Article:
McCain outlined his new economic proposals, which the campaign says will help those who are "hurting the most" in the face of the ongoing financial crisis.

The proposals come one day after Obama detailed his "economic rescue plan" for the middle class. The Democrat's plan focuses on stabilizing the financial system, providing relief for families and communities, and helping struggling homeowners. Video Watch more on the candidates' economic plans »

McCain's plan, called "the pension and family security plan," builds on the Arizona senator's "American home ownership resurgence plan," which was introduced last week.

That proposal called for using $300 billion of the $700 billion financial bailout package to keep Americans in their homes, stop declining housing values, and stabilize the financial markets.

McCain's new plan includes specific proposals to help seniors, those saving money and homeowners. Video Watch analysis of McCain and women voters »

The plan will help seniors by lowering taxes on withdrawals from their retirement accounts and suspending tax rules that force them to sell their stocks during the financial crisis, the campaign said.

The plan will help those saving money by accelerating the tax write-offs for those forced to sell stocks at a loss in the current market and reducing capital gains taxes for 2009 and 2010 to raise the incentive to save and invest, according to the campaign.

To provide relief for homeowners, the plan includes a proposal to purchase mortgages directly from the homeowners and mortgage servicers and replace them with manageable, fixed-rate mortgages.

To assist workers, the plan would eliminate taxes on unemployment benefits, according to the campaign.

Obama's campaign said McCain's proposals are "a day late and 101 million middle-class families short." Fact check: McCain's plan gives 100 million no relief?

The campaign said McCain's plan doesn't offer enough tax relief for working families and small businesses.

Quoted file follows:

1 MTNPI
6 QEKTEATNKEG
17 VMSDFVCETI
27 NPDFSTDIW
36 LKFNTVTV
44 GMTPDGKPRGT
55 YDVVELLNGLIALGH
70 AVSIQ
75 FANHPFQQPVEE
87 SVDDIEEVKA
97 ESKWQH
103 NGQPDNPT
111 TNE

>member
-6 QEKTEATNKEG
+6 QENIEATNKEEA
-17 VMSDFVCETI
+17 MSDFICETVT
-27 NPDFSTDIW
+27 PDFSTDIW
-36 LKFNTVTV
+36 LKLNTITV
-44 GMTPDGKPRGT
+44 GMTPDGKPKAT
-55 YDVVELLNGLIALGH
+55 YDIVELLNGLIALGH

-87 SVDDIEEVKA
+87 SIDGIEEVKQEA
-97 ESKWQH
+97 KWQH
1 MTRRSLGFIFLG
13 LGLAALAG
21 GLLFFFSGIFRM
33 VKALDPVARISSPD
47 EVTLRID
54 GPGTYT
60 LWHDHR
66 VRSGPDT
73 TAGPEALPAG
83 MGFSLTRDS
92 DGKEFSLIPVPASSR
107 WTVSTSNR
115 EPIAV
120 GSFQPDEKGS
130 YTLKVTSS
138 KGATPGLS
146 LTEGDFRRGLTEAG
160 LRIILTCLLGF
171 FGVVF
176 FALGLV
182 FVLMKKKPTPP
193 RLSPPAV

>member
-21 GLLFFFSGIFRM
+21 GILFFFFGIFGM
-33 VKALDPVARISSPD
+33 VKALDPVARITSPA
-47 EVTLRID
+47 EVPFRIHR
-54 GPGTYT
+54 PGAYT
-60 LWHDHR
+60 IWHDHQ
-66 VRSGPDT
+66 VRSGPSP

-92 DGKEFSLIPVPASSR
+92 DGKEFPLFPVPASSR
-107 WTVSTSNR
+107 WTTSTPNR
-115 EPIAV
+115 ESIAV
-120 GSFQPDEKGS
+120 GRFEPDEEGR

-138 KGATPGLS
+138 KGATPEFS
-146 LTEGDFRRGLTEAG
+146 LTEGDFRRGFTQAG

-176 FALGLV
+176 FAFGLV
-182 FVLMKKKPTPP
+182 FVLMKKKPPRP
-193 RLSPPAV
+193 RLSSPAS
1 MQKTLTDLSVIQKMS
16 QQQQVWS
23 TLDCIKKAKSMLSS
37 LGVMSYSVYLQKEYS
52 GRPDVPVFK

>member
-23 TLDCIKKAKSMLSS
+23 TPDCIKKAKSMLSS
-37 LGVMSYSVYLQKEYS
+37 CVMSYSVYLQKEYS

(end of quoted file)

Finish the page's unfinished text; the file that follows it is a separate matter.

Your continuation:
McCain has his work cut out for him when it comes to the economy, according to recent polls.

The most recent CNN/Opinion Research Corp. poll suggests that Americans think Obama would do a better job than McCain when it comes to the economy. Fifty-seven percent of those polled said Obama would do a better job dealing with the economy, with 37 percent saying McCain would do better.

Some conservative leaders have warned that if McCain doesn't step it up on the economy, he'll lose the election. Video Watch analysts discuss what it would take for McCain to win »

"Either McCain wins the argument over the economy or he loses," Newt Gingrich, the former speaker of the House, told Politico.

McCain's No. 2, Alaska Gov. Sarah Palin, gave an interview Tuesday on Rush Limbaugh's radio show, just minutes before taking the stage at a rally in Scranton, Pennsylvania.

Limbaugh asked Palin if she had thought about her political future after this election. She told the conservative talker and his millions of listeners: "That's a good question."


But she then quickly re-assured Limbaugh that her focus was on winning the White House with McCain.

"No, because I am thinking about November 4, and I am just so absolutely passionate about the job that we have in front of us from now to November 4," she said.

CNN's Jim Acosta, Peter Hamby, Ed Hornick and Paul Steinhauser contributed to this report.

All About National EconomyU.S. Presidential Election

  • E-mail
  • Save
  • Print